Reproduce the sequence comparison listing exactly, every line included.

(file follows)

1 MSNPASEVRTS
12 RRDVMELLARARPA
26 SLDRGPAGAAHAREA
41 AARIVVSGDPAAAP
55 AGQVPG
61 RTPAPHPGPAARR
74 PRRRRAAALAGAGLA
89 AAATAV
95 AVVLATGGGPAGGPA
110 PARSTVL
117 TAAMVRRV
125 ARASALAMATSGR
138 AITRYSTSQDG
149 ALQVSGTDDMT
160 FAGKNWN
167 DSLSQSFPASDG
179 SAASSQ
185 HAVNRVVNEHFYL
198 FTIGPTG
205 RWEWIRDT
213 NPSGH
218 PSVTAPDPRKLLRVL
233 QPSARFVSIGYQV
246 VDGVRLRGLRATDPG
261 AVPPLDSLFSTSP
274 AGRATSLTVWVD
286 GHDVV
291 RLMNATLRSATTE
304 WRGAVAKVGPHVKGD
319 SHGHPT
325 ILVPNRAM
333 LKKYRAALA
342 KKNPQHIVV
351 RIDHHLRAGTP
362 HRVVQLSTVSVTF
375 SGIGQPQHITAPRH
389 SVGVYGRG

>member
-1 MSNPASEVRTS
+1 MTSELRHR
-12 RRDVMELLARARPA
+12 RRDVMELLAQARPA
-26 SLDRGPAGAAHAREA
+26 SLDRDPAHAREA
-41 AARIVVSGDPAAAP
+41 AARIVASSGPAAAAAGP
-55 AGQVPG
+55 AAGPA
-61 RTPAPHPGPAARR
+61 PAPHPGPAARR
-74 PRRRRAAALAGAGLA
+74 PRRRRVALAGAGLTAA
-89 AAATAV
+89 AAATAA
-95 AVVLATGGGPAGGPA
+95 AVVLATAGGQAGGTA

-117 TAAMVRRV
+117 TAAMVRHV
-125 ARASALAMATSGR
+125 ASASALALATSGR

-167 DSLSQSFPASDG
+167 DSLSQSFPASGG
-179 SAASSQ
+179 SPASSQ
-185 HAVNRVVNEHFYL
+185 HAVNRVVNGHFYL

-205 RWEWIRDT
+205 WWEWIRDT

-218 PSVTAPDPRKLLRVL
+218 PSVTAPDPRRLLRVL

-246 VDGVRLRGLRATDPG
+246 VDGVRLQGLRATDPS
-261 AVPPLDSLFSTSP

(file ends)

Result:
1 MSNPASEVRTS
12 RRDVMELLARARPA
26 SLDRGPAGAAHAREA
41 AARIVVSGDPAAAP
55 AGQVPG
61 RTPAPHPGPAARR
74 PRRRRAAALAGAGLA
89 AAATAV
95 AVVLATGGGPAGGPA
110 PARSTVL
117 TAAMVRRV
125 ARASALAMATSGR
138 AITRYSTSQDG
149 ALQVSGTDDMT
160 FAGKNWN
167 DSLSQSFPASDG
179 SAASSQ
185 HAVNRVVNEHFYL
198 FTIGPTG
205 RWEWIRDT
213 NPSGH
218 PSVTAPDPRKLLRVL
233 QPSARFVSIGYQV
246 VDGVRLRGLRATDPG
261 AVPPLDSLFSTSP
274 AGRATSLTVWVD
286 GHDVV
291 RLMNATLRSATTE
304 WRGAVAKVGPHVKGD
319 SHGHPT
325 ILVPNRAM
333 LKKYRAALA
342 KKNPQHIVV
351 RIDHHLRAGTP
362 HRVVQLSTVSVTF
375 SGIGQPQHITAPRH
389 SVGVYGRG

>member
-1 MSNPASEVRTS
+1 MTSELRHR
-12 RRDVMELLARARPA
+12 RRDVMELLAQARPA
-26 SLDRGPAGAAHAREA
+26 SLDRDPAHAREA
-41 AARIVVSGDPAAAP
+41 AARIVASSGPAAAAAGP
-55 AGQVPG
+55 AAGPA
-61 RTPAPHPGPAARR
+61 PAPHPGPAARR
-74 PRRRRAAALAGAGLA
+74 PRRRRVALAGAGLTAA
-89 AAATAV
+89 AAATAA
-95 AVVLATGGGPAGGPA
+95 AVVLATAGGQAGGTA

-117 TAAMVRRV
+117 TAAMVRHV
-125 ARASALAMATSGR
+125 ASASALALATSGR

-167 DSLSQSFPASDG
+167 DSLSQSFPASGG
-179 SAASSQ
+179 SPASSQ
-185 HAVNRVVNEHFYL
+185 HAVNRVVNGHFYL

-205 RWEWIRDT
+205 WWEWIRDT

-218 PSVTAPDPRKLLRVL
+218 PSVTAPDPRRLLRVL

-246 VDGVRLRGLRATDPG
+246 VDGVRLQGLRATDPS
-261 AVPPLDSLFSTSP